They had to destroy the village in order to save it. After nine seasons and several TV movies worth of gentle homilies and pioneers building a civilized frontier, the residents of Walnut Grove blew up every building in town rather than knuckle under to the hostile railroad tycoon who had bought all the land. (Well, not every building. They spared the church and the Ingalls family house.) Maybe the writers were thinking Bridge on the River Kwai, but the result came out more Blazing Saddles.
Apparently, the nihilistic gesture was just a way for the producers to save some money. They were contractually obligated to the set’s landlords to leave the area as undeveloped as it had been before the show started. Producer/star Michael Landon conceived of the idea of destroying the set on camera as a pragmatic way of clearing the land. Plus, it meant no one else would ever be able to use the buildings for any other production. So, yeah, the act of vandalistic violence seemed to violate the show’s pioneer spirit and its implicit Christian principles — unless one of those principles is thrift.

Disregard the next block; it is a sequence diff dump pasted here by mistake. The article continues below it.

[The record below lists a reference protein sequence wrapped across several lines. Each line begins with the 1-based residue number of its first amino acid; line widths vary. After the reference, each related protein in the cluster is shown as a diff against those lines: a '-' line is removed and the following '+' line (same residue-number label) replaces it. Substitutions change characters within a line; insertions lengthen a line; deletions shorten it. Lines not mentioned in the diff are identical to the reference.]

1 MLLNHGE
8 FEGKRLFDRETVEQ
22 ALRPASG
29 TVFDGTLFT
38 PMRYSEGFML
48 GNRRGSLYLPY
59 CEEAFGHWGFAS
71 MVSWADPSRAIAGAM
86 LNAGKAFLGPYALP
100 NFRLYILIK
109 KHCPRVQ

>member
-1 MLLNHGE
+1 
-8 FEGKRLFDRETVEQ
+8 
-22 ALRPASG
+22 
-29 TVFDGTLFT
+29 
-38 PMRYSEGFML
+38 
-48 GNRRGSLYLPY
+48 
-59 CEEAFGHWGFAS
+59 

Next St. Elsewhere (1988)